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••• INNING 1 •••
Understand this about the Bob Uecker Experience: Even if you're observing him in his natural habitat, matching his radio voice with his vantage point, you're not sharing the same view. Here he is in the bottom of the first inning of the 53rd game of his 43rd season calling the Brewers on WTMJ, sitting in the visitors' booth at Citizens Bank Park, peering out into a hot haze at dusk. "Looking out at downtown Philadelphia here in the background," Uecker says to listeners on 36 stations in Wisconsin and one on Michigan's Upper Peninsula, as well as on MLB.com and Sirius XM. "Looking alllll the way up the shoreline. Atlantic City, people in the water up there. Boy, what a sight." Uecker's pitch recognition skills were such that he batted .200 in six seasons as a major league catcher, but at 78 he apparently is telescopic, able to spot details more than 60 miles away—or decades back in time. "500 Club in the background," Uecker says, name-checking the classic A.C. nightspot that burned down in 1973. "Boats. Sailfish.... Octopus."
Gonna have to take your word for it, Uke. "The pitch, swing and a bouncer hit to first. There's Betancourt. Yuni B. takes care of Ben Revere." I can confirm, from over Uecker's shoulder, that Milwaukee's Yuniesky Betancourt, undistracted by mollusks, logs the out 3-unassisted.
"Amazing," Uecker says, "what you can see when you want to."
Sometimes Uke makes you see things you'd prefer not to, such as on April 2, shortly after Rockies catcher Yorvit Torrealba required a repair tool for his busted mitt: "I think it's called an awl. It's a pointed tool with a hole at the top. And you can stick the leather thong in there. I wear a thong once in a while. Leather kinda gets—swing and a fly ball, foul—little testy sometimes." Uke can also pretend not to see what displeases him. On April 19, when shortstop Jean Segura committed one of the greater baserunning gaffes of all time—he went backward to first base in a rundown after thinking he had been picked off second, then was thrown out trying to steal the base he had just been occupying—Uecker, who does not as a rule make jokes at the expense of his employer's ballplayers, sighed and said, "And this one will be talked about for a long time. Not by me."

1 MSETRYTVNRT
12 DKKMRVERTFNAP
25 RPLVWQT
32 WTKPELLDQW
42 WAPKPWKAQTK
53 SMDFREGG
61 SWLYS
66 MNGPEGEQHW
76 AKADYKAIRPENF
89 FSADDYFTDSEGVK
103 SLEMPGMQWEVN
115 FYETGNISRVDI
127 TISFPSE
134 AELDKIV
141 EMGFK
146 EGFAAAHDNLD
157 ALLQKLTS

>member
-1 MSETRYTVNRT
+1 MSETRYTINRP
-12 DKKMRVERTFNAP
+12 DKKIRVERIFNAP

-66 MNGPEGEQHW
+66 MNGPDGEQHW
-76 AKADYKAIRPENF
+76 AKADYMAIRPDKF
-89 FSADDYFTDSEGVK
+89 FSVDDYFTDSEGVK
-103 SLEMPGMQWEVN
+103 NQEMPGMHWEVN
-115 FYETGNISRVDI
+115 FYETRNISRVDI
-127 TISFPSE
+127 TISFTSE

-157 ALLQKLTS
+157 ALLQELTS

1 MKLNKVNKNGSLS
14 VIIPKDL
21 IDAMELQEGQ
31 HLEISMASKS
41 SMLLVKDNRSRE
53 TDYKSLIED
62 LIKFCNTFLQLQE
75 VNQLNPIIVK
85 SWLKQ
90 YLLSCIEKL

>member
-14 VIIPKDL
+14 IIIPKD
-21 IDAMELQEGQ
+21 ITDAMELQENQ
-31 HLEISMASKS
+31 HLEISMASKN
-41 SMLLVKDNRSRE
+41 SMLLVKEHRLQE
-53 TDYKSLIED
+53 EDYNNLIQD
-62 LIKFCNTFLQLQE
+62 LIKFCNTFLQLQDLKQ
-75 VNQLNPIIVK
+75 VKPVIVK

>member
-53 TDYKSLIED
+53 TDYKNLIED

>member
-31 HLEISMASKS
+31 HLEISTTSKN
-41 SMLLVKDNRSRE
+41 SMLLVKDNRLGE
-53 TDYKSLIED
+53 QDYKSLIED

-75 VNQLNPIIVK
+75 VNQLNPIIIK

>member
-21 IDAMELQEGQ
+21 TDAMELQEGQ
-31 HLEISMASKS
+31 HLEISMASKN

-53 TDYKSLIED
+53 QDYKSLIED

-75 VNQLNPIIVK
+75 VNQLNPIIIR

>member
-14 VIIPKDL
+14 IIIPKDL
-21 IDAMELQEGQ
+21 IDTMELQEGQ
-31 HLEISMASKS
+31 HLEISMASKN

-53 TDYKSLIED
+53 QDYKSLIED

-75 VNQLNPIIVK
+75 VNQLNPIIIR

It's a shame that you can't see him talk, can't watch the ripple effect words have on his face, the creases and folds and that bulbous schnozz, the whole cartoony lot of it framed by a swept-back, polar-white mane. In the Philly booth Uecker is a festival of facial animation, while the rest of him is placid. His head stays level. His back and disproportionately broad shoulders stay tilted toward his tabletop microphone. He taps his black loafers slowly, soundlessly, as he speaks. Uecker wears an earpiece in his right ear, attached to a clear cord that curlicues behind his neck. He sits on the right side of the booth, with highlighted game notes and a scorebook. His 36-year-old broadcast partner, Joe Block, is on the left, a modern straight man juxtaposed with an irreverent treasure.
Block wears headphones with a wraparound mike, and the screen on his laptop rotates between Microsoft OneNote, a Twitter interface and browser windows with MLB GameCast, FanGraphs and Baseball Reference. Fact-checking is an occasional requirement of his job. Uecker has remarkable recall, particularly about the peculiarities of great ballparks, but will concoct alternate histories if he desires. On April 30, 2012, in Block's first regular-season month on the job, Brewers slugger Ryan Braun hit three home runs at the Padres' Petco Park, the second one reaching the upper balcony of the Western Metal Supply Co. warehouse beyond the leftfield wall. Uecker served listeners this backstory:
"They used to furnish rifles to the Union Army back in the 1800s. And automobile rims to the Henry Ford company for the first automobiles that were ever made. Western Metal Supply. None of that is true."
As odd as his on-air material can be, Uecker's off-air material is a source of greater intrigue, in part due to a story comedian Artie Lange spilled in 2009 on Letterman about a visit he and Norm Macdonald made to the Brewers' booth during spring training. With deep reverence, Lange described Uecker as a "jazz musician" alternating between game commentary and, with his cough button (a muting device for his mike) depressed, fantastically dirty subcommentary. Uecker, a staunch believer in the separation of public fun and private filth, was not pleased that it leaked. Block says that at least 10 broadcasters have prodded him for cough-button stories, assuming that a Dirtier Harry Doyle—the loutish Indians announcer Uecker played in the Major League movies—lurks beneath the surface.
"There's a lot of Uke in Harry Doyle, but that's clearly a character," Block says. "If Uke is being playful about something, Harry Doyle is bombastic about it. If Uke enjoys one Miller Lite, say six times a year before a game, Harry Doyle is drinking an entire bottle of Jack Daniels. Is Uke an everyman? Absolutely, but is he this crass drunk like Harry Doyle? Not from what I've seen."